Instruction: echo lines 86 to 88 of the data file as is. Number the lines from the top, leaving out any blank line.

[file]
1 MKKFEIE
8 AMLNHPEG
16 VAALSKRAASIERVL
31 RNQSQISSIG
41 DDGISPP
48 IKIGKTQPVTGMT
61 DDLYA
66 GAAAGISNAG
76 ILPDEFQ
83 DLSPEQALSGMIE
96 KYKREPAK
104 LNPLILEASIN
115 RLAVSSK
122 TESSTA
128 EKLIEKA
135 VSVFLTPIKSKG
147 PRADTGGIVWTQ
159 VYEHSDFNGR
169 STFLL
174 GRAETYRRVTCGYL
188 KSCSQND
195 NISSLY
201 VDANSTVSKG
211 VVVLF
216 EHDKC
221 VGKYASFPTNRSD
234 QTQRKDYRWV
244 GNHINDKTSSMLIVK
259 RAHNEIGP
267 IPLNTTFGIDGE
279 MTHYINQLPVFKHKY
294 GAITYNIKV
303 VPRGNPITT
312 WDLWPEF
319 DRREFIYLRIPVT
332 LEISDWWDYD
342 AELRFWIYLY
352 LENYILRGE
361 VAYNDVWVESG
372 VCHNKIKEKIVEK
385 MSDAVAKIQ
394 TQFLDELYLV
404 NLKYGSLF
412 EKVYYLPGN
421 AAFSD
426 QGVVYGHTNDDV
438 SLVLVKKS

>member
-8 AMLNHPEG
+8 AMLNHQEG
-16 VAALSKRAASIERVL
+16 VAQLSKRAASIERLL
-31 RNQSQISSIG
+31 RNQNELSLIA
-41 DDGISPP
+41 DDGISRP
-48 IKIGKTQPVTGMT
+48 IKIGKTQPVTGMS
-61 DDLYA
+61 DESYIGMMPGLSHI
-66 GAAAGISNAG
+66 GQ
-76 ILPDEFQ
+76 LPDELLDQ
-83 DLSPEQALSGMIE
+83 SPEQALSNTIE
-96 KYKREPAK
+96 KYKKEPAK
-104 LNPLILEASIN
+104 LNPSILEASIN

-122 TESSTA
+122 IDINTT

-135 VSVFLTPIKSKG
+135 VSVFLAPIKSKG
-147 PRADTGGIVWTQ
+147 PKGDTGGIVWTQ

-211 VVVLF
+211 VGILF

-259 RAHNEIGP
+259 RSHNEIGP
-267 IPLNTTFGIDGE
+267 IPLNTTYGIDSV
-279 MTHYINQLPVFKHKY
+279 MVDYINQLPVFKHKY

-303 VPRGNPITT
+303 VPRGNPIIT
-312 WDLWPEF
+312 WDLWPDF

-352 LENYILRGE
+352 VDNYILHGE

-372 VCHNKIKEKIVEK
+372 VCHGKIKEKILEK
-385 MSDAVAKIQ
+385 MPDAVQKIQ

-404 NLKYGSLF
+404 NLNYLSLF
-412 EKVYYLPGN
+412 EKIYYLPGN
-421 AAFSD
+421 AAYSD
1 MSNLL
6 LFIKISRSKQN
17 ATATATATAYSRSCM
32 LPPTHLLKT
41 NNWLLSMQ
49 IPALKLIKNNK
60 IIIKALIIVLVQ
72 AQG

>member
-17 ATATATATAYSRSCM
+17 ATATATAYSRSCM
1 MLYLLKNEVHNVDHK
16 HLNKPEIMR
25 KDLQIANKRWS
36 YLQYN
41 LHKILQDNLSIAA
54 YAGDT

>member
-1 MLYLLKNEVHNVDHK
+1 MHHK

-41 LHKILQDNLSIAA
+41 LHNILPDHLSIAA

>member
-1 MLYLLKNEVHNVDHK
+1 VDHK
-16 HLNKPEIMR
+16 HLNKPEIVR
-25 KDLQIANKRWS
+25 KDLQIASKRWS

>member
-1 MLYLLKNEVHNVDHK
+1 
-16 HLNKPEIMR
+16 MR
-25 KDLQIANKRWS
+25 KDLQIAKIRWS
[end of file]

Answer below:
+303 VPRGNPIIT
-312 WDLWPEF
+312 WDLWPDF